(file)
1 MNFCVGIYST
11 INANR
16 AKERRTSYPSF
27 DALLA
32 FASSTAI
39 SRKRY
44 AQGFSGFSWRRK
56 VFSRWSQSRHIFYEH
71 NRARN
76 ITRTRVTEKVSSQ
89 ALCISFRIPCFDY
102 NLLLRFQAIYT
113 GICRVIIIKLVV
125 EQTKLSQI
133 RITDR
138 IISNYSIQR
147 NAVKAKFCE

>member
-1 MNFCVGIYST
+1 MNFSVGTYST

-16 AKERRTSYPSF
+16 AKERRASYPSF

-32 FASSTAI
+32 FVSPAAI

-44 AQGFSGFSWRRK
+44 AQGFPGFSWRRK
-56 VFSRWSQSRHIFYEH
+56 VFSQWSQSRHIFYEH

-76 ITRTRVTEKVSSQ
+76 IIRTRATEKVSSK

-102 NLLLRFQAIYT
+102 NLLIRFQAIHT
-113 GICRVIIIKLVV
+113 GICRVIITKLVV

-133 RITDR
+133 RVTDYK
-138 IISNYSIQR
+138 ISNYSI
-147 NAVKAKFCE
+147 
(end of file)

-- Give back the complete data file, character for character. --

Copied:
1 MNFCVGIYST
11 INANR
16 AKERRTSYPSF
27 DALLA
32 FASSTAI
39 SRKRY
44 AQGFSGFSWRRK
56 VFSRWSQSRHIFYEH
71 NRARN
76 ITRTRVTEKVSSQ
89 ALCISFRIPCFDY
102 NLLLRFQAIYT
113 GICRVIIIKLVV
125 EQTKLSQI
133 RITDR
138 IISNYSIQR
147 NAVKAKFCE

>member
-1 MNFCVGIYST
+1 MNFSVGTYST

-16 AKERRTSYPSF
+16 AKERRASYPSF

-32 FASSTAI
+32 FVSPAAI

-44 AQGFSGFSWRRK
+44 AQGFPGFSWRRK
-56 VFSRWSQSRHIFYEH
+56 VFSQWSQSRHIFYEH

-76 ITRTRVTEKVSSQ
+76 IIRTRATEKVSSK

-102 NLLLRFQAIYT
+102 NLLIRFQAIHT
-113 GICRVIIIKLVV
+113 GICRVIITKLVV

-133 RITDR
+133 RVTDYK
-138 IISNYSIQR
+138 ISNYSI
-147 NAVKAKFCE
+147 